Dementia Risk Higher if Your Spouse Has Dementia

Fourfold Increase in Dementia Risk for Elderly Women Whose Husbands Have Dementia

By Salynn Boyles
WebMD Health News

Reviewed By Laura J. Martin, MD

May 5, 2010 -- Older men living with wives who have dementia have an almost 12-fold increased risk for developing dementia themselves, a new study shows.

Elderly women in the study whose husbands developed dementia had a fourfold increase in dementia risk.

A strong body of research has linked caring for a spouse with Alzheimer's disease to depression, poorer overall health, and even earlier death.

The new study shows greater intellectual declines among the spouses of men and women with Alzheimer's or other age-related dementias, study researcher Maria Norton, PhD, of Utah State University tells WebMD.

"The association was strong for both men and women, but the good news is that most people in the study did not develop dementia even when their spouse did," she says.

Dementia Risk Among Married Couples

The investigation included 1,221 married couples residing in Cashe County, Utah, who were participants in a large, ongoing study of memory, health, and aging.

All the participants were 65 years old or older at enrollment and none showed evidence of dementia.

Up to 12 years later, however, dementia had been diagnosed in the husband alone in 125 couples and in the wife alone in 70 couples. In 30 couples, both the husband and wife had developed dementia.

After taking into account well-known risk factors for Alzheimer's disease, including age, sex, genetic predisposition, and socioeconomic status, having a spouse with dementia was associated with a sixfold increase in dementia risk (11.9-fold increase in risk among men and 3.7-fold increase among women).

The study participants were not asked if they were the caregivers for a spouse with dementia, but most lived in the same home with these spouses after they were diagnosed.

The findings are published in the Journal of the American Geriatrics Society. The National Institute on Aging funded the research.

Manage Stress, Reduce Risk

Norton says more research is needed to determine if certain elderly caregivers are more vulnerable than others and to identify interventions that may reduce the risk.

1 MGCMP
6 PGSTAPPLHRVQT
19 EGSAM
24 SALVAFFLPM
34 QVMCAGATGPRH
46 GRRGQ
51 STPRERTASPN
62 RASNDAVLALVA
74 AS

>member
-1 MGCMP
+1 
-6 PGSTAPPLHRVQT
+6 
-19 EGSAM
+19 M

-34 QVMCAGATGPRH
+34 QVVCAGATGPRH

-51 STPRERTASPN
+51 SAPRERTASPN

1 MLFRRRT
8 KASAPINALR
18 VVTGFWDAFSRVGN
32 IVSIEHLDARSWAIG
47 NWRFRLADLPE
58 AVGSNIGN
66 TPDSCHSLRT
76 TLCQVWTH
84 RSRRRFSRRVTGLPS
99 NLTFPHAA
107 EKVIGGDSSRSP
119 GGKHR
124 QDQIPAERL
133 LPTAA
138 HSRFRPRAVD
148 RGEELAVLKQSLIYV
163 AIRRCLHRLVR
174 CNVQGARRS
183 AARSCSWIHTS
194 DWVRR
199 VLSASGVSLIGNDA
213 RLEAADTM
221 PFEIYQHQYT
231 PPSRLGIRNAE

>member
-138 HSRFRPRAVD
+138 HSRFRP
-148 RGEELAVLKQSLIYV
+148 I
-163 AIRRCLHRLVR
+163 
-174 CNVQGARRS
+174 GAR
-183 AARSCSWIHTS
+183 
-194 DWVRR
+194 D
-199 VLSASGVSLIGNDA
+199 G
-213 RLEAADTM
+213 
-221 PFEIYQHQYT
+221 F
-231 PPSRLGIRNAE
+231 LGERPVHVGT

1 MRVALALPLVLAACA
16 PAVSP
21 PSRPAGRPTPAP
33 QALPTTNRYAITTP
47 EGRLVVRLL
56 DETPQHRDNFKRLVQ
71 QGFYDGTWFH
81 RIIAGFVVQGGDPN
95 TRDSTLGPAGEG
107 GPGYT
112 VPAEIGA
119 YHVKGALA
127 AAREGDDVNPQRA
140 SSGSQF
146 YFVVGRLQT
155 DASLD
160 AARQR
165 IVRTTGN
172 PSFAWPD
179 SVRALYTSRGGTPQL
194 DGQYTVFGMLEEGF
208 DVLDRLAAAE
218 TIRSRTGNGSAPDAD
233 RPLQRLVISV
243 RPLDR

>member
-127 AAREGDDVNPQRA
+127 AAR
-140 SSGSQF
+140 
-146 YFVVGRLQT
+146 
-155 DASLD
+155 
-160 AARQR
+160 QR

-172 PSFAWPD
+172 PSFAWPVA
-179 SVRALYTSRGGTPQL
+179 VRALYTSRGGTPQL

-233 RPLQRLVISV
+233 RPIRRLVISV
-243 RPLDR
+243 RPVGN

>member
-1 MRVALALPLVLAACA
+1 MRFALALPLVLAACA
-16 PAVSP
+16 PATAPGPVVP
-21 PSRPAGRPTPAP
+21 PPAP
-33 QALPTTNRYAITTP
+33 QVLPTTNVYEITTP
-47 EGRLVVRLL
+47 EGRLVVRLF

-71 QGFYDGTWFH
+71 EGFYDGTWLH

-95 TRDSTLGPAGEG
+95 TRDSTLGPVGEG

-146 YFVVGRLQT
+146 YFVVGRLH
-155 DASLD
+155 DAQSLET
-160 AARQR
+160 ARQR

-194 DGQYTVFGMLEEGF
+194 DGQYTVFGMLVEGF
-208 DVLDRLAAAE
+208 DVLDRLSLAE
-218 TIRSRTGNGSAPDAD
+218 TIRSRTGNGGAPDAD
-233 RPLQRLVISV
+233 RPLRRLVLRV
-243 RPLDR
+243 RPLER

University of Washington professor of psychiatry Peter P. Vitaliano, PhD, agrees. Vitaliano has studied the physical and psychological impact of caring for chronically ill loved ones for many years.

He says study after study shows that spouse caregivers are more likely than noncaregivers to be depressed, socially isolated, and neglect their own health.

His own research suggests that the stress hormone cortisol plays a major role in dementia by increasing insulin levels. There is evidence that excess circulating insulin in the brain causes lesions similar to those believed to cause Alzheimer's disease.

"It is clear that depression and stress hormones affect memory and the brain," Vitaliano tells WebMD. "Caregivers often report chronic stress, which means they are pumping out a lot of cortisol."

His research also suggests that caregivers who manage stress with antidepressants, exercise, and a strong social network have better overall health.

"It amazes me that caregivers often think that denying their own needs makes them better caregivers," Vitaliano says. "In reality, the complete opposite is true."


One of the first symptoms of Alzheimer's disease is __________________. See Answer

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SOURCES: Norton, M.C. Journal of the American Geriatrics Society, May 5, 2010; vol 58: pp 895-900.

Maria C. Norton, PhD, associate professor, department of family, consumer and human development, University of Utah, Logan.

Peter P. Vitaliano, PhD, professor of psychiatry and behavioral sciences, University of Washington School of Medicine, Seattle.

News release, The American Geriatrics Society.

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